The Intercession of Buddhas and Bodhisattvas
As moral heroes and ethical role models, buddhas and bodhisattvas intercede in the lives of others in order to extinguish suffering in its endless varieties and support individuals and communities in their ethical practices. Acts of intercession illuminate the heroic depths of buddhas' and bodhisattvas ' compassion—a compassion that is active and effective. Important Buddhist conceptions of ethical agency underlie the many different ways buddhas and bodhisattvas contribute to the ethical lives of others. For the devotee, the petition to a buddha or bodhisattva and the confidence in their response underlies two basic conceptions of Buddhist ethics: first, that while existence is governed by the first noble truth of the ever-present reality of suffering, this suffering can be alleviated by the compassionate intervention of buddhas and bodhisattvas ; and following directly from this, Buddhist ethics demands that the ethical person conceive of their dependence on others for their own well-being. Communal agency is prioritized over autonomy. Beings depend upon the aid of others in order to reach the heights of ethical perfection as buddhas and bodhisattvas —a perfection that is desired in order to more effectively aid others in turn.
While every bodhisattva makes a generalized vow to alleviate suffering, buddhas and Celestial Bodhisattvas are differentiated by their individualized vows to address suffering with particular forms of compassion. As a bodhisattva, Amitābha Buddha, for example, vowed to become Buddha of Infinite Light, of Infinite Life, and to create a Pure Land, Sukhāvatī, where all beings who said his name would be reborn. In his or her variety of regional, gendered and iconographic forms, the Celestial Bodhisattva Avalokiteśvara is the hero among heroes who saves beings in the saṃsāric world from suffering in whatever form it takes. This bodhisattva's interventions, such as granting a child to the infertile, or rescuing the shipwrecked from certain death, display the ever-ready responsiveness of the bodhisattva to the particularities of suffering. These examples of intercession are responses to petitions for aid made by engaging in devotional activities such as reciting a mantra or a sūtra, or leaving offerings at a bodhisattva shrine. The methods for invoking a buddha's or bodhisattva's aid is in some cases precisely defined, as in the Bhaiṣajyaguru sūtras —the sūtras of the Medicine Buddha—that instruct the devotee how to rid oneself of physical illness.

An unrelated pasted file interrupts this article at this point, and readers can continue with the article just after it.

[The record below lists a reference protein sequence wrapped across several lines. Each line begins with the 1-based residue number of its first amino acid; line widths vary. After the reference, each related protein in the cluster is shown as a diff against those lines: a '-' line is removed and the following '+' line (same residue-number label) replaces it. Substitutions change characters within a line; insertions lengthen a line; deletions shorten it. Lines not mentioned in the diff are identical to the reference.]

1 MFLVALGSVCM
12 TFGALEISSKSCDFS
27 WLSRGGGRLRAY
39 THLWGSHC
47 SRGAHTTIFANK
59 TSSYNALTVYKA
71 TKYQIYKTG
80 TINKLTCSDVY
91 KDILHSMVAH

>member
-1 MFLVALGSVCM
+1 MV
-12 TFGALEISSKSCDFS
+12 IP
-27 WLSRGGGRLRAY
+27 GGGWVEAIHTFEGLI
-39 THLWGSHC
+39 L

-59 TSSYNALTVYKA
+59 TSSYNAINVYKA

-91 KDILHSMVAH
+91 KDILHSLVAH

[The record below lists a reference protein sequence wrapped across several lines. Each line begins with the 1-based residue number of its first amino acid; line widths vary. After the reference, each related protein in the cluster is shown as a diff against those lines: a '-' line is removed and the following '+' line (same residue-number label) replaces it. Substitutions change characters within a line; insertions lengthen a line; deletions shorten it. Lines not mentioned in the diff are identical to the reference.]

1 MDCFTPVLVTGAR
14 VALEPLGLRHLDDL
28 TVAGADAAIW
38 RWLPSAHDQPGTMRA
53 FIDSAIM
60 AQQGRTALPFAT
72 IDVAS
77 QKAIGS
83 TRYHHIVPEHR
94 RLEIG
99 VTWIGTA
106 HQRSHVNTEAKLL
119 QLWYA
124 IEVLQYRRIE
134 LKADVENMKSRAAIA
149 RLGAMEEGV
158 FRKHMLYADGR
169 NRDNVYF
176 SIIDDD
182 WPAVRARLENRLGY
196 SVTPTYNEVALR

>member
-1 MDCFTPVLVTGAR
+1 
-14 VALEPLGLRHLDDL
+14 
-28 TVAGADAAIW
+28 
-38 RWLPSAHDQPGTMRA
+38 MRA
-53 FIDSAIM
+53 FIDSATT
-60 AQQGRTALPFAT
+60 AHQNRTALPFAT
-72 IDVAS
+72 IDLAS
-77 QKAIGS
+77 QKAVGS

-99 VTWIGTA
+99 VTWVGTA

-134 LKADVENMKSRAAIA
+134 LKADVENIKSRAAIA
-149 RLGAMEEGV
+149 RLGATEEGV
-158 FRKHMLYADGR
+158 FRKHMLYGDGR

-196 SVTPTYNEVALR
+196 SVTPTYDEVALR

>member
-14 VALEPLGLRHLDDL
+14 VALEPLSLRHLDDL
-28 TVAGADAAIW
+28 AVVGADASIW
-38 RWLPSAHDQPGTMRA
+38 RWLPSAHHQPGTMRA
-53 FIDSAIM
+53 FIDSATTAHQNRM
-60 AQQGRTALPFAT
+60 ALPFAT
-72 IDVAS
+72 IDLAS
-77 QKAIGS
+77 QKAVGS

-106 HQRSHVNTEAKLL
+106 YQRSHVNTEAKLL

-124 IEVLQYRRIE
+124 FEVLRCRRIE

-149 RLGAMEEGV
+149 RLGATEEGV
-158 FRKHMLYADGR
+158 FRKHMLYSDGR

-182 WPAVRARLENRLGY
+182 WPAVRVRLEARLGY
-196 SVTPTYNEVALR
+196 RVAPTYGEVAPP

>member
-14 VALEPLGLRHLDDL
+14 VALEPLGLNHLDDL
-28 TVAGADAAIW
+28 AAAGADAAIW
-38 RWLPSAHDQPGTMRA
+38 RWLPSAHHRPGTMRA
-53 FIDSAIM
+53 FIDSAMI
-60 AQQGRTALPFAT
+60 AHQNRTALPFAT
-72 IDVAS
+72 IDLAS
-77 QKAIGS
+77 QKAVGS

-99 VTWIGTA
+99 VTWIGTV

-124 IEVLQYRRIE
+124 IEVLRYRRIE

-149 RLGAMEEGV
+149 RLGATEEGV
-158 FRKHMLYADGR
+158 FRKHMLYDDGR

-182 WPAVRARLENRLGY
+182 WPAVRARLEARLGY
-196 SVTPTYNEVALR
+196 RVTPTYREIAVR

A decidedly different conception of the un-requested intervention of a buddha or bodhisattva is seen as a response to the ethical achievements of particular actors. In these instances, a buddha or bodhisattva intervenes to support and encourage the dedicated practitioner striving for ethical fulfillment. In Japan, for example, the Bodhisattva Jizō, often disguised as a young monk, appears to support the beneficial activities of those desiring to follow an ethical path, such as a monk on austere retreat or a devotee leaving offerings at a shrine. In these instances, it is precisely in response to the already present ethical qualities that the bodhisattva intervenes in order to promote the success of further ethical development. Jizō's concealed identity in these narratives emphasizes both the worthiness of the person receiving his aid, as well as the intent of the bodhisattva to encourage the success of that person, rather than to primarily draw attention to the bodhisattva's power and virtues.
Buddhas and bodhisattvas as ethical refuges
Buddhas and bodhisattvas may also directly intercede in moments of crisis in order to prevent a being from causing physical and karmic harm to themselves or others. In many narratives they are imagined as the final refuge for beings who have found no other resources to redress their suffering. The concept of a buddha, and by extension, a bodhisattva, as one of three Refuges has a heightened ethical significance in stories, found in every Buddhist tradition, which describe the precise ways buddhas and bodhisattva prevent harm and bring relief. There are countless examples of these forms of intercession. For example, in the famous story of Aṅgulimāla, a moral young man is commanded by his teacher to make him a necklace out of 1,000 fingers. Just as he is about to complete his necklace by murdering his own mother, the Buddha miraculously intervenes, preventing the heinous sin of matricide and setting Aṅgulimāla on an ethical course ultimately ending in enlightenment.